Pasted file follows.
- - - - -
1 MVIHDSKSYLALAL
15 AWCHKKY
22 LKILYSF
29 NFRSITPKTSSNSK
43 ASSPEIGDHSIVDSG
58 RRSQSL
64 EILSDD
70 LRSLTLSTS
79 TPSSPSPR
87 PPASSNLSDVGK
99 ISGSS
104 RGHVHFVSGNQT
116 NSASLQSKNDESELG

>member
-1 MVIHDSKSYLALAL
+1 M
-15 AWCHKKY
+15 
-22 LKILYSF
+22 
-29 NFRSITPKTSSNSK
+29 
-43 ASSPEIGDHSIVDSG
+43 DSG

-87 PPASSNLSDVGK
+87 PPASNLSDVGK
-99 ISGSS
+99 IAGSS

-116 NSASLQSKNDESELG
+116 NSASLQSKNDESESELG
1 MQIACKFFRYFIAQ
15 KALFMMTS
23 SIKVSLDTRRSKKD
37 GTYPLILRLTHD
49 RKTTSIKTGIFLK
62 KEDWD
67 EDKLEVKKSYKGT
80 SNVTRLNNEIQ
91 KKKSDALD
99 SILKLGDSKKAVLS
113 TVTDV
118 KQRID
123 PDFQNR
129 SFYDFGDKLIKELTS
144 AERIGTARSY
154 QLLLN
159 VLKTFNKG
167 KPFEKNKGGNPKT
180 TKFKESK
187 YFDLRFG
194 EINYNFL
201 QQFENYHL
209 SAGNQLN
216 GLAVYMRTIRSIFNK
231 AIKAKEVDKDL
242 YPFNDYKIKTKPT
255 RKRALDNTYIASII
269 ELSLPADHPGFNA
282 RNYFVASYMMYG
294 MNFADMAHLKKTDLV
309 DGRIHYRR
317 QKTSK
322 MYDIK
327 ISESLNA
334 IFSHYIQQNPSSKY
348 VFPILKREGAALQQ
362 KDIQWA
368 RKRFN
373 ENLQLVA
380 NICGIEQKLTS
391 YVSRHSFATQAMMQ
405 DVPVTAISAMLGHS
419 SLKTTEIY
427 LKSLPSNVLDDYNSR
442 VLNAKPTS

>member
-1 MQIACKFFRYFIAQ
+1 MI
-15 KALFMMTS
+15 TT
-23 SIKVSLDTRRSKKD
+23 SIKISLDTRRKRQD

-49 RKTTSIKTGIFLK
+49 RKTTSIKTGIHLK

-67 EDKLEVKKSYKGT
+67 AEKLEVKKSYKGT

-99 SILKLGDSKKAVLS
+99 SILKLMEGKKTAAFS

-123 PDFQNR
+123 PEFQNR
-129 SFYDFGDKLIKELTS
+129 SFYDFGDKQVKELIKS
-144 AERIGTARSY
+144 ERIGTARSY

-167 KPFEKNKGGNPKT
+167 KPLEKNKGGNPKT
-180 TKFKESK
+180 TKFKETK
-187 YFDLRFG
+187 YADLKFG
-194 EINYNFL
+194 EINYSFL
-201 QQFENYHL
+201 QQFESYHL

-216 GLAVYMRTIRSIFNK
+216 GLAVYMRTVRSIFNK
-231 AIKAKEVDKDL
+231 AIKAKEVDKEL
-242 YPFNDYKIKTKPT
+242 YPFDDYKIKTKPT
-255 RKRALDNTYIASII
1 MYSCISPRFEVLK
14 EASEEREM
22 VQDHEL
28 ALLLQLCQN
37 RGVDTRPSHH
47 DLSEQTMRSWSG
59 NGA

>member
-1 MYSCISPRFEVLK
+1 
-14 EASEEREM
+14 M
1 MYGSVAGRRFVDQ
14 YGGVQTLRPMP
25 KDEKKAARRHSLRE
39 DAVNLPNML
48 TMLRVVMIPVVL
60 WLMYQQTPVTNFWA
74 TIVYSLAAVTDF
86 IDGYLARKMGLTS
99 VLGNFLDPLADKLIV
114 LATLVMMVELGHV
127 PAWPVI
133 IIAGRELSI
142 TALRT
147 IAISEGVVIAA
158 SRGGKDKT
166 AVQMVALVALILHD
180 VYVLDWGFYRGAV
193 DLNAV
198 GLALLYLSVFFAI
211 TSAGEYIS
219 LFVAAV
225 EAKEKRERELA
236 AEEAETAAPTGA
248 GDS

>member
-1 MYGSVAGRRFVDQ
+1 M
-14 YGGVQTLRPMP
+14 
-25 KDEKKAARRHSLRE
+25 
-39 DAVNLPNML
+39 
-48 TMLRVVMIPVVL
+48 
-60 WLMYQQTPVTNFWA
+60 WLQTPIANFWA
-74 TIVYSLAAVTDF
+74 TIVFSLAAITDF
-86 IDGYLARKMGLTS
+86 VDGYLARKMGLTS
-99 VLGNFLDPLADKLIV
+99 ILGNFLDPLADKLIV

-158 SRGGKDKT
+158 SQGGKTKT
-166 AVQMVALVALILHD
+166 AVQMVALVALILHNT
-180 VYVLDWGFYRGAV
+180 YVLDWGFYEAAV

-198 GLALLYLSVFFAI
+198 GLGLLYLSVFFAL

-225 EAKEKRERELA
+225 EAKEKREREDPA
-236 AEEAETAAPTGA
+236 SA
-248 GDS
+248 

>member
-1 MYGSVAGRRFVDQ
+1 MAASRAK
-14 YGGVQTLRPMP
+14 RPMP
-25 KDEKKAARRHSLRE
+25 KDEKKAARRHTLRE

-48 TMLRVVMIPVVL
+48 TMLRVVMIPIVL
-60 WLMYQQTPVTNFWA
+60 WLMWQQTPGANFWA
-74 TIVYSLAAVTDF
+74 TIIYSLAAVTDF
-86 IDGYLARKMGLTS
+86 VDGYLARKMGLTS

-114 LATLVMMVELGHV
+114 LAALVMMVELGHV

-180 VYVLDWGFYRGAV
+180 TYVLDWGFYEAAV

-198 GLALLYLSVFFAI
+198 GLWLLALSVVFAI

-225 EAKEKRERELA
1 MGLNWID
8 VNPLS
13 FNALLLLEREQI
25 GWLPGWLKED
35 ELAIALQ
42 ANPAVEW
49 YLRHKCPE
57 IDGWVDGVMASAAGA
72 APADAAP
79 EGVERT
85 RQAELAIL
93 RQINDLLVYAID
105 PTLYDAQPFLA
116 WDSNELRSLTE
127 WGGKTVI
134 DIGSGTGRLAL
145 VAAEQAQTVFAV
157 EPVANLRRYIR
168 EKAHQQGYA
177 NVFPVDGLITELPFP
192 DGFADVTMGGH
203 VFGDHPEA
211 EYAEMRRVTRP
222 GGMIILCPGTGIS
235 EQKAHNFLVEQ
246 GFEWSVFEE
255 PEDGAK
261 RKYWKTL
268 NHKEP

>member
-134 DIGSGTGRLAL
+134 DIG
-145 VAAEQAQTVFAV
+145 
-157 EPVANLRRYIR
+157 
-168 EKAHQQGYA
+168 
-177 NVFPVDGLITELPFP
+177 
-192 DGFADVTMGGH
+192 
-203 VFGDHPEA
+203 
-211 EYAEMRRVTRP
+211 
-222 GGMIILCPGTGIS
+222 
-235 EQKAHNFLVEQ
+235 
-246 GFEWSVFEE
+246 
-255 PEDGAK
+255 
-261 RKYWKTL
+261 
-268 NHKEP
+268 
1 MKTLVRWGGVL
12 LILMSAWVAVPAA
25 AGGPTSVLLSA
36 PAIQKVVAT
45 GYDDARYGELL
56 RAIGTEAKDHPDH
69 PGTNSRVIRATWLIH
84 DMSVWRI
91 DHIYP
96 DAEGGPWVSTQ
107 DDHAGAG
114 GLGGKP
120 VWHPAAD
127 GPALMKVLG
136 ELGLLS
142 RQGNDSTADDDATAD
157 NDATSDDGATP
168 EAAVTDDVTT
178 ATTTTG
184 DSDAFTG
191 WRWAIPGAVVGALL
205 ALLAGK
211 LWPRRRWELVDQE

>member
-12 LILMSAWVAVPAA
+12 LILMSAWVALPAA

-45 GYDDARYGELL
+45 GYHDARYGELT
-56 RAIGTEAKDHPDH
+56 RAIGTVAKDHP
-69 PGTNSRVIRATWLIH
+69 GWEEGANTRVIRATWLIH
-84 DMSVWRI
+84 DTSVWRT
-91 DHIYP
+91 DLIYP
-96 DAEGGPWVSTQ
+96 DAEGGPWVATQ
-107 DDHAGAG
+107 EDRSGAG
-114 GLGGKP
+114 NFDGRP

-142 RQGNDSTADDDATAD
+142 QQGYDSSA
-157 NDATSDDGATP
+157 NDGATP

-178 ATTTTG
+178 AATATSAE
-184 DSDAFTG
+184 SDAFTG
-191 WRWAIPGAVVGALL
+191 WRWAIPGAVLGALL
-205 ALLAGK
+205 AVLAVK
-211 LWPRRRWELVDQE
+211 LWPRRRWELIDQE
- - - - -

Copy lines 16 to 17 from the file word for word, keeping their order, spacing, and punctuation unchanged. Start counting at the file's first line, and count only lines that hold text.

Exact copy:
+1 M
-15 AWCHKKY